We have seen high returns and low volatility over the past three years. It feels like the stock market is due for a correction. Over the past three years returns have been much higher than average and volatility has been much lower than average. The chart below compares returns, and the variability in returns, for the S&P 500 over various periods. Annual returns over the past three years, at nearly 17%, are well above the long-term average of about 10%, while variability was only two-thirds of that experienced historically. By way of contrast, the three-year period leading up to June 2009 was a disaster for returns, but volatility was merely average.
Different views of the future. When stocks are appropriately valued, it means that the pressure for higher valuations is roughly equal to the downward pressure on prices. Some think the future will bring faster growth in sales and earnings, while others hold an opposing view, but the equilibrium price includes an expectation that investors will earn a return on their capital over the long term.
Let’s consider some offsetting views. It is easy to tick off reasons why markets could, or should, correct. The P/E ratios have risen above historical averages, indicating overvaluation. The economy remains fragile and very dependent on the Federal Reserve. Emerging markets are struggling and growth has slowed in China. Europe and Japan are still struggling to get on their feet, and then we have all the volatile geopolitical issues of the day from Syria and Iraq to Russia and Ukraine, not to mention North Korea, and the turmoil in most of central Africa.
So why are the markets continuing to push the Dow and the S&P 500 indices to new record highs? Well, one thing to keep in mind is that the normal course of economic expansion should result in stock values growing and, therefore, constantly reaching new record highs. As investors, most of us are tainted by the experience of the past two decades, when the technology bubble of the late 1990s inflated stock values so much and so fast that it has taken 15 years to straighten out. Microsoft is a good example of how far out of whack valuations were at the height of the tech bubble. It is trading now at around 15 times earnings, which is near the long-term market average for all stocks. Back in 1999 the price reached a level that was over 80 times earnings. Paying 15 times earnings is more likely to generate an acceptable rate of return.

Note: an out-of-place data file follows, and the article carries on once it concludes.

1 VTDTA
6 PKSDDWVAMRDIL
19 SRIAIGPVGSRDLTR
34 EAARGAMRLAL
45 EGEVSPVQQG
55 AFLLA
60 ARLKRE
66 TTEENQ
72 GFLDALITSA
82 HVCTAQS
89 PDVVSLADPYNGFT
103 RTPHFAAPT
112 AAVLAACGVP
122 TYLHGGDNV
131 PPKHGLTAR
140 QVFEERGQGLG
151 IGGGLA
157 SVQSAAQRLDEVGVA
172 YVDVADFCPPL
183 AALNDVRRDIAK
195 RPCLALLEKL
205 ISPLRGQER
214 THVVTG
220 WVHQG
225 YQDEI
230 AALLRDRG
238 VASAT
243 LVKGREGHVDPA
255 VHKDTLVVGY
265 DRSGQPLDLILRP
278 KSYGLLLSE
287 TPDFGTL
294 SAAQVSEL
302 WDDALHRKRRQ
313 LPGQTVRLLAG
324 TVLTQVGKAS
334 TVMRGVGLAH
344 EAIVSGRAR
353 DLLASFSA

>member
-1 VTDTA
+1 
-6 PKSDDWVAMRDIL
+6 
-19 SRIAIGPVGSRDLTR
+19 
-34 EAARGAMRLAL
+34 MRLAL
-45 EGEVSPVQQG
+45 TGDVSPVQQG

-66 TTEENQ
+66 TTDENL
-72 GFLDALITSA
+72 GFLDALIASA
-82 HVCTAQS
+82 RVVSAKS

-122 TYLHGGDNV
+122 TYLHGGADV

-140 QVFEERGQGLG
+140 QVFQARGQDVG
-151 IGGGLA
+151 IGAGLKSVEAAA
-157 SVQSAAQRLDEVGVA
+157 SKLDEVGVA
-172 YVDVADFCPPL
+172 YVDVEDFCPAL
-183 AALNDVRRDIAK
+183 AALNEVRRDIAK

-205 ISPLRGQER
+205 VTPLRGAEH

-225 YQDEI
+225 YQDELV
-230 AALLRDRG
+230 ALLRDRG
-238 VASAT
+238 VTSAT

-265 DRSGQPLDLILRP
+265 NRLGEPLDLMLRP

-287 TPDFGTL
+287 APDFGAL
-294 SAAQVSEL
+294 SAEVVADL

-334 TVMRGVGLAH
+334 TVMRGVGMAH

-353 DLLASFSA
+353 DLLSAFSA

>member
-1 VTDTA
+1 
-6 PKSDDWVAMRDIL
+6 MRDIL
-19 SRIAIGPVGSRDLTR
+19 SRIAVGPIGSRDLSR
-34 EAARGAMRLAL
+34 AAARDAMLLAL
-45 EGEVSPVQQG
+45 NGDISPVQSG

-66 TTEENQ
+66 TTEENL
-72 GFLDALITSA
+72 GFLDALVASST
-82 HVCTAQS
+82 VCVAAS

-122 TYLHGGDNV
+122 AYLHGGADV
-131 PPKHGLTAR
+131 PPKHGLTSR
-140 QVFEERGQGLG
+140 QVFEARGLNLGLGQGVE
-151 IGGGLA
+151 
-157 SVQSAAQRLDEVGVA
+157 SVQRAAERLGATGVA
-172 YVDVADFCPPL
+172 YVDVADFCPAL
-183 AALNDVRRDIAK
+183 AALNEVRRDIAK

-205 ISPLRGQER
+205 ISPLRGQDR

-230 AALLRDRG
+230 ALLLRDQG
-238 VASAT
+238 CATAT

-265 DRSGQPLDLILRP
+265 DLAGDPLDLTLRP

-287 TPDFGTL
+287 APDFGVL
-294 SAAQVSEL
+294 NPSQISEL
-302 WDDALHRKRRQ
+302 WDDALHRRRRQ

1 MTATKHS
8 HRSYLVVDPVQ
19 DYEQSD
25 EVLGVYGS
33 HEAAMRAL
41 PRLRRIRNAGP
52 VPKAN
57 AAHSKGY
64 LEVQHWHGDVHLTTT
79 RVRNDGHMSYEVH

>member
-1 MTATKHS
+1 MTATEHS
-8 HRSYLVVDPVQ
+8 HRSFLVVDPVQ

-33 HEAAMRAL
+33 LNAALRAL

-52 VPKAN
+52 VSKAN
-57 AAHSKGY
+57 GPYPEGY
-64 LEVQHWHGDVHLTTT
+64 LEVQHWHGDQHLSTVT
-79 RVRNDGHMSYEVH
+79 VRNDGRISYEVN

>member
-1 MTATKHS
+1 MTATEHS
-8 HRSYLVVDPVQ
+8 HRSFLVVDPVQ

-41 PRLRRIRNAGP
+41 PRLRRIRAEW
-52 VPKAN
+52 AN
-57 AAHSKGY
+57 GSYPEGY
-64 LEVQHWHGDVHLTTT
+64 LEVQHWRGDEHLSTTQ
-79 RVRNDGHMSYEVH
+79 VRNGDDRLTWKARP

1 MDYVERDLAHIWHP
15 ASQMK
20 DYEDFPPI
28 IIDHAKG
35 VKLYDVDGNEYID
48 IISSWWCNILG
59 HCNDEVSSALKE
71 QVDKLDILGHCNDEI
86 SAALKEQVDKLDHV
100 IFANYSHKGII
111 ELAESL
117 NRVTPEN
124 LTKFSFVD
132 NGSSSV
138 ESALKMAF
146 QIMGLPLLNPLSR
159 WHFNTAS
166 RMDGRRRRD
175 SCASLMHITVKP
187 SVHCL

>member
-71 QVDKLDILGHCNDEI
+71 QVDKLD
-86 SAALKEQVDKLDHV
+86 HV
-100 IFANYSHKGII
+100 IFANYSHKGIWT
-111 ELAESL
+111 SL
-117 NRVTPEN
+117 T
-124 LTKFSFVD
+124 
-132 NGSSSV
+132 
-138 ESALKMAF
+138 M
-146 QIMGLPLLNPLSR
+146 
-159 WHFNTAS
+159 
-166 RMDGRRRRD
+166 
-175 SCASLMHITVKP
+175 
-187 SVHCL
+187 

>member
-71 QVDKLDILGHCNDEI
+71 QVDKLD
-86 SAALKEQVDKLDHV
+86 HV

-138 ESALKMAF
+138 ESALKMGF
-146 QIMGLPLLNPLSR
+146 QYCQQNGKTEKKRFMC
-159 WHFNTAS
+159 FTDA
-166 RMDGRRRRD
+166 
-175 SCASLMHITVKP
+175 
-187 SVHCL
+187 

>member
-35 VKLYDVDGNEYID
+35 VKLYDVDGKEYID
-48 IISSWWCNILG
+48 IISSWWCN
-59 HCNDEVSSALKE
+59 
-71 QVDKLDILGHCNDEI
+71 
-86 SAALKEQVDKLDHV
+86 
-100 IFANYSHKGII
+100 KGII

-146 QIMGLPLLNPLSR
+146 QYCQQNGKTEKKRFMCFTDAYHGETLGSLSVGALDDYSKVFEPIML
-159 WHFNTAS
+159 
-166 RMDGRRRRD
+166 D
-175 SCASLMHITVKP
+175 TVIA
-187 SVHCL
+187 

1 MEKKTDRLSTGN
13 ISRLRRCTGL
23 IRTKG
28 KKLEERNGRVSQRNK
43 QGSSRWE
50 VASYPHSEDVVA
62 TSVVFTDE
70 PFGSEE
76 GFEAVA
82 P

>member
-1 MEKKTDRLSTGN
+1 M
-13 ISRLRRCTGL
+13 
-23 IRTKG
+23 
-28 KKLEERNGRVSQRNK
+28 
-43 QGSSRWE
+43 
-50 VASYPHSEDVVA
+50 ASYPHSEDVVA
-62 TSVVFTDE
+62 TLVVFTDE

Other factors contributing to a positive outlook for stocks include the fact that the US economy is growing, with no signs of overheating or significant imbalances. There is a lot of promising new technology on the horizon – think 3-D printers. The energy boom is pushing the US back toward energy independence, which provides a wide variety of related economic and political benefits.
Conclusion – expect lower returns and more volatility. We should expect lower returns than the past five years and more volatility, but a major correction, while always possible, seems no more probable now than at any other time.
Of course, a significant correction is quite likely at some point, but it would represent a bump in the road for long-term investors who can expect market forces to provide adequate risk-adjusted returns over time.